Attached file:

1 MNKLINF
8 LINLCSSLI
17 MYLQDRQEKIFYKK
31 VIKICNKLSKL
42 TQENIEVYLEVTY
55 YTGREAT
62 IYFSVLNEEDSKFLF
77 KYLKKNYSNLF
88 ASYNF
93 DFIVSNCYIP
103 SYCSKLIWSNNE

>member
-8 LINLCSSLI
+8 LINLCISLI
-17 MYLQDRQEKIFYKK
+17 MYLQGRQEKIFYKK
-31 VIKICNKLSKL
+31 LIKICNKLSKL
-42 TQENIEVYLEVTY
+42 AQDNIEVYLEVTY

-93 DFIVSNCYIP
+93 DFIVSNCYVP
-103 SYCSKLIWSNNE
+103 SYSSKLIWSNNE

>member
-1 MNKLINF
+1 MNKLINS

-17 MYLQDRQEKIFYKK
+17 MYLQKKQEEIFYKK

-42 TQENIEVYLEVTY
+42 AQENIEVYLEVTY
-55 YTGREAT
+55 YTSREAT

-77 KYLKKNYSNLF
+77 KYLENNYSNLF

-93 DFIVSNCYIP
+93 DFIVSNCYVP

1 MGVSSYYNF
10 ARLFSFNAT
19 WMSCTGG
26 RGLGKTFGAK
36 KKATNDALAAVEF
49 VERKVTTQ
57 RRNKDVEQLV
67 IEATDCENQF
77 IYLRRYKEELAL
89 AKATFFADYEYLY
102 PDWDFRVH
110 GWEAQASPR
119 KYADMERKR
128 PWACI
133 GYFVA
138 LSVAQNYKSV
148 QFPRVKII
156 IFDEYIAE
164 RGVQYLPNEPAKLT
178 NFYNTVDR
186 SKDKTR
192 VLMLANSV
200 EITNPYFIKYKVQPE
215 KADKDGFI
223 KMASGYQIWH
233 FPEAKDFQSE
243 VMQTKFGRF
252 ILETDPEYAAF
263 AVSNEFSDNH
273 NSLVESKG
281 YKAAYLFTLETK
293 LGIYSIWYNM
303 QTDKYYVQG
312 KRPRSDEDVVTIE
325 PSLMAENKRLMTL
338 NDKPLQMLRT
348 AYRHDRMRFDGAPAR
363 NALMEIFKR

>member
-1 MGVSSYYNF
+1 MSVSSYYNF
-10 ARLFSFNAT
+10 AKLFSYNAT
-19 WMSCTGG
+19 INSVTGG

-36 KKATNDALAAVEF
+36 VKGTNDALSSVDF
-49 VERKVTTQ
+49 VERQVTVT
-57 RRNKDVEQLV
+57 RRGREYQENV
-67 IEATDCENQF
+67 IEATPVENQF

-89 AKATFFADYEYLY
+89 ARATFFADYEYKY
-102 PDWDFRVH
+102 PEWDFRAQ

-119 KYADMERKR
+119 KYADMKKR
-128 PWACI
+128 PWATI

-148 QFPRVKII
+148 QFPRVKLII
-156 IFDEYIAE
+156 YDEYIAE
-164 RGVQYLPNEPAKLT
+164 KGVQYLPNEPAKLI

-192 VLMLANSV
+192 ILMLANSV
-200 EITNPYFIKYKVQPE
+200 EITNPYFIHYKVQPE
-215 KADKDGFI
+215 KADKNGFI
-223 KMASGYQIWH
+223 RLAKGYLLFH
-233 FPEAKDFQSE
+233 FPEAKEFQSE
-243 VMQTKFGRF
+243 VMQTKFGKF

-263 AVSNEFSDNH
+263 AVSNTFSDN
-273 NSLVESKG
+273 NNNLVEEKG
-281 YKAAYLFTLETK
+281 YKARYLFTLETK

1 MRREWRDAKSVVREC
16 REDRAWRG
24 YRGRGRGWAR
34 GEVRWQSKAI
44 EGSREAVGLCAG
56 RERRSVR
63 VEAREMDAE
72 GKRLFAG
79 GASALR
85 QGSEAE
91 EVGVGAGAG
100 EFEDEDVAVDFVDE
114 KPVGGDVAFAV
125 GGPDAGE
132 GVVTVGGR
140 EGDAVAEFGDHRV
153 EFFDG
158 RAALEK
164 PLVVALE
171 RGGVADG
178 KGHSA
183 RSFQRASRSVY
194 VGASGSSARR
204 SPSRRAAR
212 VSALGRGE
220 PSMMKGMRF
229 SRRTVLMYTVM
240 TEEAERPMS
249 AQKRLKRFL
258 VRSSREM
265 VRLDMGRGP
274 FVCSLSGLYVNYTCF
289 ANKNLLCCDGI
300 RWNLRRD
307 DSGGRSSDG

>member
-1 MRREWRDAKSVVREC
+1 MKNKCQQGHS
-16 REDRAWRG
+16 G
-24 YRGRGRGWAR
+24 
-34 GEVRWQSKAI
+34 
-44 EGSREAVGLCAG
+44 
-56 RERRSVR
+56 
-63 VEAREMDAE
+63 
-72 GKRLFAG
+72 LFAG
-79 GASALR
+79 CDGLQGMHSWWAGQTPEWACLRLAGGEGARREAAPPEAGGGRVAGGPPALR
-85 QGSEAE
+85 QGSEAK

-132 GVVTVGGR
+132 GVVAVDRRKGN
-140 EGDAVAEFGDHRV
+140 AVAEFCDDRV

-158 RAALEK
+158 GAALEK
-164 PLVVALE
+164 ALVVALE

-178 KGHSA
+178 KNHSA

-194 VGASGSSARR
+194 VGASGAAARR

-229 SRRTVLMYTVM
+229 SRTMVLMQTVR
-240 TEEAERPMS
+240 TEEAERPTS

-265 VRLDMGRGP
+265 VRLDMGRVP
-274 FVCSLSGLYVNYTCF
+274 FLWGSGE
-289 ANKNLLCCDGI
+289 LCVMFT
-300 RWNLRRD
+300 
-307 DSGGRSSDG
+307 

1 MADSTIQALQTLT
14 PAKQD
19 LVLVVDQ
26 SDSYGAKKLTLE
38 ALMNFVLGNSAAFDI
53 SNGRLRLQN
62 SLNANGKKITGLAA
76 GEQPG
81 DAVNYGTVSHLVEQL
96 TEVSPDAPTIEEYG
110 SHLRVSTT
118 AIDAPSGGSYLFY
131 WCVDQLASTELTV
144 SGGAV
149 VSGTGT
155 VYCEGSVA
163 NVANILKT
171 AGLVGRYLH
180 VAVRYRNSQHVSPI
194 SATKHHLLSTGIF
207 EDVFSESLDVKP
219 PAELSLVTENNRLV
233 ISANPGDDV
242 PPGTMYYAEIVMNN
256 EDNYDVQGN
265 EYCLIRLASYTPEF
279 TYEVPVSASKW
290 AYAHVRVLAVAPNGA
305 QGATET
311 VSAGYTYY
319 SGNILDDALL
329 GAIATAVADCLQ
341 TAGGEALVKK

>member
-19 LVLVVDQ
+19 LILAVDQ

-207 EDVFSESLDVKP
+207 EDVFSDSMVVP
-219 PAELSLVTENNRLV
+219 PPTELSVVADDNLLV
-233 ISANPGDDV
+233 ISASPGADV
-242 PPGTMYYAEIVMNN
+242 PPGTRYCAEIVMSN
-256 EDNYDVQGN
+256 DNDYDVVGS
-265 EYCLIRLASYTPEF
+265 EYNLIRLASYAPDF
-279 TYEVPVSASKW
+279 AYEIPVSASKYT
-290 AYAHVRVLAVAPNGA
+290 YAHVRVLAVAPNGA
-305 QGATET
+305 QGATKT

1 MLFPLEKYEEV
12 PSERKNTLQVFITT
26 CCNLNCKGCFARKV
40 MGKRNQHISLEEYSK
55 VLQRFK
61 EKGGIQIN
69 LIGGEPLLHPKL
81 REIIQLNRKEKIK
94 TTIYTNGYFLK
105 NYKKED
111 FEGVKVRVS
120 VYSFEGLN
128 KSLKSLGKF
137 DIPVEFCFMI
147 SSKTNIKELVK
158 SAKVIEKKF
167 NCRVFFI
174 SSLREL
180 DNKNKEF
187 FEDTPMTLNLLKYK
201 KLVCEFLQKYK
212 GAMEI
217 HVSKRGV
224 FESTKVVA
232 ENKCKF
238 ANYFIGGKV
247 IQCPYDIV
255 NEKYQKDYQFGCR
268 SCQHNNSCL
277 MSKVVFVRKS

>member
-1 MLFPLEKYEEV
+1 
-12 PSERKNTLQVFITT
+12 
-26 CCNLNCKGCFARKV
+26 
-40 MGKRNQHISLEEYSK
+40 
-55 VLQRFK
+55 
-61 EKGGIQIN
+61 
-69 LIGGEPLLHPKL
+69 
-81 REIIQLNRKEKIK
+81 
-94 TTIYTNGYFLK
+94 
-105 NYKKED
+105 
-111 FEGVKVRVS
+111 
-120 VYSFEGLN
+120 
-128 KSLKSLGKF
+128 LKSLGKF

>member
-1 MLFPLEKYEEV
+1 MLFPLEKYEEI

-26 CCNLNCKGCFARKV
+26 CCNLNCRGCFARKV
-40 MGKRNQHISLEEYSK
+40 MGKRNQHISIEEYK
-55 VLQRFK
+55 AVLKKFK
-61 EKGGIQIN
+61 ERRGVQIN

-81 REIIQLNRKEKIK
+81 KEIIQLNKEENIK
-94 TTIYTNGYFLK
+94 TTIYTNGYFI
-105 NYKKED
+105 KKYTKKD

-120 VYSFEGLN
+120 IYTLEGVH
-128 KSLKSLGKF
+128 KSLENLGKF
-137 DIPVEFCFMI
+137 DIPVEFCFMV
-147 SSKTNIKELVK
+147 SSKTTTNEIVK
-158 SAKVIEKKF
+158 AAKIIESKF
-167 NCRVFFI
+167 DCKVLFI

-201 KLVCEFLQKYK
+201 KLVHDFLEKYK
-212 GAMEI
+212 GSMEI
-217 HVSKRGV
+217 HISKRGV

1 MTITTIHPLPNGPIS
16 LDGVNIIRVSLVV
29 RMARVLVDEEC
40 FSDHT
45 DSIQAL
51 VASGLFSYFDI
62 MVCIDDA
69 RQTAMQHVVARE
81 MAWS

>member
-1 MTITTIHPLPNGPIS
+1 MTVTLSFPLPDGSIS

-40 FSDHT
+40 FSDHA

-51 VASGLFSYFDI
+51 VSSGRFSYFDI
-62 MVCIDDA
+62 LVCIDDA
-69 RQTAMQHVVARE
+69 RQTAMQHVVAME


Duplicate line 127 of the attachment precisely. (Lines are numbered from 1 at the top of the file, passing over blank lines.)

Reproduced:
44 EGSREAVGLCAG